Open seat and challenger candidates funded by EMILY’s List had a higher success rate than Democratic women overall during the 2018 cycle, further illustrating the power PACs can have in endorsing and funding candidates. With the help of EMILY’s List, the number of women in the Democratic Caucus continues to increase steadily. In contrast, the number of women in the Republican Caucus fell to a 25-year low after the 2018 election. 

Until we address the systemic and institutional barriers women face in politics, our country never will have a truly representative Congress, and women will continue to scramble to secure their seats at the table.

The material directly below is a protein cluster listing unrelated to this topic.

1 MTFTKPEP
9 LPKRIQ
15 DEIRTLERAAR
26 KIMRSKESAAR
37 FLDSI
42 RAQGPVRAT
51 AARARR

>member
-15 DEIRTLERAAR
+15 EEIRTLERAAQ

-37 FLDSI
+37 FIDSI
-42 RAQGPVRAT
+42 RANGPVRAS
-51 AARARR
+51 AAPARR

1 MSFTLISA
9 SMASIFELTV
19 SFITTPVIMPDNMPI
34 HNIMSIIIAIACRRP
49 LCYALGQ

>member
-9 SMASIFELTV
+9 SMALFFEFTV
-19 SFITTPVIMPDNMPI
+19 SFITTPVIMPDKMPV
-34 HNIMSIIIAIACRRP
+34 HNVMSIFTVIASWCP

30th Anniversary of Electoral Reform Triumph in New Zealand and the Push for Change in US Politics

Cynthia with Lani Guinier, legal scholar and supporter of Proportional Representation.
Credit: RepresentWomen

In February of this year, Cynthia wrote an op-ed for Ms. Magazine, reflecting on the 30th anniversary of New Zealand's adoption of the “mixed member proportional system” (MMP), which replaced the winner-take-all system previously used. Despite initial challenges, New Zealand successfully transitioned to MMP, resulting in high voter turnout, increased accountability for significant parties, and improved representation for women and indigenous groups.

Lessons from New Zealand's success can be applied to electoral reform efforts in the United States. Last month, Representatives Don Beyer and Jamie Raskin reintroduced the Fair Representation Act in Congress. If you want a healthier and representative democracy in the United States, contact your representatives!